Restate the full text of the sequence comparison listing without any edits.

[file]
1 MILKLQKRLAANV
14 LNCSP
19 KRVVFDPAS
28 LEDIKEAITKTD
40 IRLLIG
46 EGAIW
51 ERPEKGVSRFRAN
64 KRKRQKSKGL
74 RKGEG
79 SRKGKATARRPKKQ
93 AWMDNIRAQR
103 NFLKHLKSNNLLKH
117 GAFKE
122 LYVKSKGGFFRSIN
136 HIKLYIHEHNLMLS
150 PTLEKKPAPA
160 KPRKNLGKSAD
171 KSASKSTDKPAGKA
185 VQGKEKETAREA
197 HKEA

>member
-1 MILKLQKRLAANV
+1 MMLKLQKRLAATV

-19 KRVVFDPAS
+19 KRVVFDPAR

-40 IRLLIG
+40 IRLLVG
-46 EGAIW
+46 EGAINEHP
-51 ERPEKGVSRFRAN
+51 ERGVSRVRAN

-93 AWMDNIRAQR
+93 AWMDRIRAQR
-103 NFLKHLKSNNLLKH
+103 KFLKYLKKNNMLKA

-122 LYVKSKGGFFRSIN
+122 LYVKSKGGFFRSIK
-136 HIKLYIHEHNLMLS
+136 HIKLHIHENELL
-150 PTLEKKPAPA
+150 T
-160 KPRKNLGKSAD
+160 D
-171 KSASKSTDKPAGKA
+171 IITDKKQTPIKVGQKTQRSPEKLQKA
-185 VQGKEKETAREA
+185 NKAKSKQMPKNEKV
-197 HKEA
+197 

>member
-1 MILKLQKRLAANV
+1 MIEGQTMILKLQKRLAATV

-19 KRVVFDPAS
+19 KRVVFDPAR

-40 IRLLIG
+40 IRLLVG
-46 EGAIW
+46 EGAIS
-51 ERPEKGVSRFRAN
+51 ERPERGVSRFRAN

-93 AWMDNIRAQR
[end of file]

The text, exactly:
1 MILKLQKRLAANV
14 LNCSP
19 KRVVFDPAS
28 LEDIKEAITKTD
40 IRLLIG
46 EGAIW
51 ERPEKGVSRFRAN
64 KRKRQKSKGL
74 RKGEG
79 SRKGKATARRPKKQ
93 AWMDNIRAQR
103 NFLKHLKSNNLLKH
117 GAFKE
122 LYVKSKGGFFRSIN
136 HIKLYIHEHNLMLS
150 PTLEKKPAPA
160 KPRKNLGKSAD
171 KSASKSTDKPAGKA
185 VQGKEKETAREA
197 HKEA

>member
-1 MILKLQKRLAANV
+1 MMLKLQKRLAATV

-19 KRVVFDPAS
+19 KRVVFDPAR

-40 IRLLIG
+40 IRLLVG
-46 EGAIW
+46 EGAINEHP
-51 ERPEKGVSRFRAN
+51 ERGVSRVRAN

-93 AWMDNIRAQR
+93 AWMDRIRAQR
-103 NFLKHLKSNNLLKH
+103 KFLKYLKKNNMLKA

-122 LYVKSKGGFFRSIN
+122 LYVKSKGGFFRSIK
-136 HIKLYIHEHNLMLS
+136 HIKLHIHENELL
-150 PTLEKKPAPA
+150 T
-160 KPRKNLGKSAD
+160 D
-171 KSASKSTDKPAGKA
+171 IITDKKQTPIKVGQKTQRSPEKLQKA
-185 VQGKEKETAREA
+185 NKAKSKQMPKNEKV
-197 HKEA
+197 

>member
-1 MILKLQKRLAANV
+1 MIEGQTMILKLQKRLAATV

-19 KRVVFDPAS
+19 KRVVFDPAR

-40 IRLLIG
+40 IRLLVG
-46 EGAIW
+46 EGAIS
-51 ERPEKGVSRFRAN
+51 ERPERGVSRFRAN

-93 AWMDNIRAQR